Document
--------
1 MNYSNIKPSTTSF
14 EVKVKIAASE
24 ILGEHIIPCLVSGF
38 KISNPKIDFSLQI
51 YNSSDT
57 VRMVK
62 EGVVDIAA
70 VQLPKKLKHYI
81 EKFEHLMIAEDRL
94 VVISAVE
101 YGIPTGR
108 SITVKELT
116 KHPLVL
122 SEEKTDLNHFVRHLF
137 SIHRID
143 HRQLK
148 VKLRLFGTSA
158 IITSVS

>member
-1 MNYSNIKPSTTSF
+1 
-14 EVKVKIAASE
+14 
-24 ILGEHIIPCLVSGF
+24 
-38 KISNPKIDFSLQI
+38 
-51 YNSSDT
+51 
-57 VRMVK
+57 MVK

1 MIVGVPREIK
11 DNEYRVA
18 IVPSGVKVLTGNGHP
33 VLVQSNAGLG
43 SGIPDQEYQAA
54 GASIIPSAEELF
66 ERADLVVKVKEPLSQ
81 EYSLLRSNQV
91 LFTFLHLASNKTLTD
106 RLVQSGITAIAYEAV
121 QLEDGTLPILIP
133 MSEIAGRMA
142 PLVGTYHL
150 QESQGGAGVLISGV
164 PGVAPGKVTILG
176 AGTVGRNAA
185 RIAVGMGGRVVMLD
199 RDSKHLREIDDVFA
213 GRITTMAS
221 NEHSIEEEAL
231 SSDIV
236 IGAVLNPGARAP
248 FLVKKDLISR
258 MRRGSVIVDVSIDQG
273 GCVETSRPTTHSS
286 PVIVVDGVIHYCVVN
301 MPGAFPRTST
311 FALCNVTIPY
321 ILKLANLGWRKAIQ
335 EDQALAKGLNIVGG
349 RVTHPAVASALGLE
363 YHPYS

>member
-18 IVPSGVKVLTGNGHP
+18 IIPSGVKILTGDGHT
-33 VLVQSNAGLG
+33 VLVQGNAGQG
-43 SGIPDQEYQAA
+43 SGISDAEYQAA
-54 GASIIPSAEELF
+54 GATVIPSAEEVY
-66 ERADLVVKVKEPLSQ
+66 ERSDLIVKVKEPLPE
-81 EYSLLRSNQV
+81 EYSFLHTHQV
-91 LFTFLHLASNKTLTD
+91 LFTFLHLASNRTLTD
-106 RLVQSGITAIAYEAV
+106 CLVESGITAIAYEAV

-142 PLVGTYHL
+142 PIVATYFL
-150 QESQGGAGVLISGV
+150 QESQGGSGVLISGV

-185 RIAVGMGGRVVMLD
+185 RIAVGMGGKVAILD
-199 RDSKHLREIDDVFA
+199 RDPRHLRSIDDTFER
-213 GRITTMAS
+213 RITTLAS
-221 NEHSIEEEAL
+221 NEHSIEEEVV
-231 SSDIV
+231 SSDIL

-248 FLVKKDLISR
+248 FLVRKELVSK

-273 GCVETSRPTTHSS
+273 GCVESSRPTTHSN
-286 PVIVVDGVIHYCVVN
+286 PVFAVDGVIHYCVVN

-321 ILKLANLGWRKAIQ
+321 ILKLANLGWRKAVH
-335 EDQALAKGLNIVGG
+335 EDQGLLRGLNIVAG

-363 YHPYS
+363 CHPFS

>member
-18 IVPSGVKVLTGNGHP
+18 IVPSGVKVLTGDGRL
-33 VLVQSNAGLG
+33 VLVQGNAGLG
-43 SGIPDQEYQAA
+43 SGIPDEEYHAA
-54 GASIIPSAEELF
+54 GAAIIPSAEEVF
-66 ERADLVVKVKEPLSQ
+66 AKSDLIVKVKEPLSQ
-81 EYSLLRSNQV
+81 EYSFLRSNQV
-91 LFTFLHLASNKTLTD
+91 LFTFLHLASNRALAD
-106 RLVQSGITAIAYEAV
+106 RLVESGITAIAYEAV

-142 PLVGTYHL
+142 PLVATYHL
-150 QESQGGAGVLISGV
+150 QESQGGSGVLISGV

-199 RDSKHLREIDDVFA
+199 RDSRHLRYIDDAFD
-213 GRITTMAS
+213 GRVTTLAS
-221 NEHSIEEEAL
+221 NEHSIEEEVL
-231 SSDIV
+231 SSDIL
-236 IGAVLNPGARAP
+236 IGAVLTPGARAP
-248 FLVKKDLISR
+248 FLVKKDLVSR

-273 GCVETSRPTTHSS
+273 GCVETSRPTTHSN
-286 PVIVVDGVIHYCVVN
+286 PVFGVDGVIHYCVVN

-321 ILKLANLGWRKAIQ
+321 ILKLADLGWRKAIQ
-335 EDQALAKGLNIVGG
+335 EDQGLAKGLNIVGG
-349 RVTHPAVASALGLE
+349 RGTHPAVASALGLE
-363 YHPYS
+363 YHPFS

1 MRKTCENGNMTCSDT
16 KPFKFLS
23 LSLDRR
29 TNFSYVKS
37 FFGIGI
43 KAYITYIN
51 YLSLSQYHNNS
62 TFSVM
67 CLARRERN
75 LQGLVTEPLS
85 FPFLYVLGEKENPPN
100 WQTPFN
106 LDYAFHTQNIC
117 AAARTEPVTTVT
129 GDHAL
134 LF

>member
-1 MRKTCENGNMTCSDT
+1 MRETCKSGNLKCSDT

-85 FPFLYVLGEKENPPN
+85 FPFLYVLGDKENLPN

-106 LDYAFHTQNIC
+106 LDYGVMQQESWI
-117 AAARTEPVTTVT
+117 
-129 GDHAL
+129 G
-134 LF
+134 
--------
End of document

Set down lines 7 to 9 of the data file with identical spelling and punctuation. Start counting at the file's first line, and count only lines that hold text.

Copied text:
62 EGVVDIAA
70 VQLPKKLKHYI
81 EKFEHLMIAEDRL